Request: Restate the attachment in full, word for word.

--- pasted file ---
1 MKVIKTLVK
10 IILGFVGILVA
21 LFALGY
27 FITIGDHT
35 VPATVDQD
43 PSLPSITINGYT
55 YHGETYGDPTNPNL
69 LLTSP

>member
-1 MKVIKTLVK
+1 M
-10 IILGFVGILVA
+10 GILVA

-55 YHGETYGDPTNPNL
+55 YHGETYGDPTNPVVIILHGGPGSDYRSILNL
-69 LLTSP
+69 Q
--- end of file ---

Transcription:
1 MKVIKTLVK
10 IILGFVGILVA
21 LFALGY
27 FITIGDHT
35 VPATVDQD
43 PSLPSITINGYT
55 YHGETYGDPTNPNL
69 LLTSP

>member
-1 MKVIKTLVK
+1 M
-10 IILGFVGILVA
+10 GILVA

-55 YHGETYGDPTNPNL
+55 YHGETYGDPTNPVVIILHGGPGSDYRSILNL
-69 LLTSP
+69 Q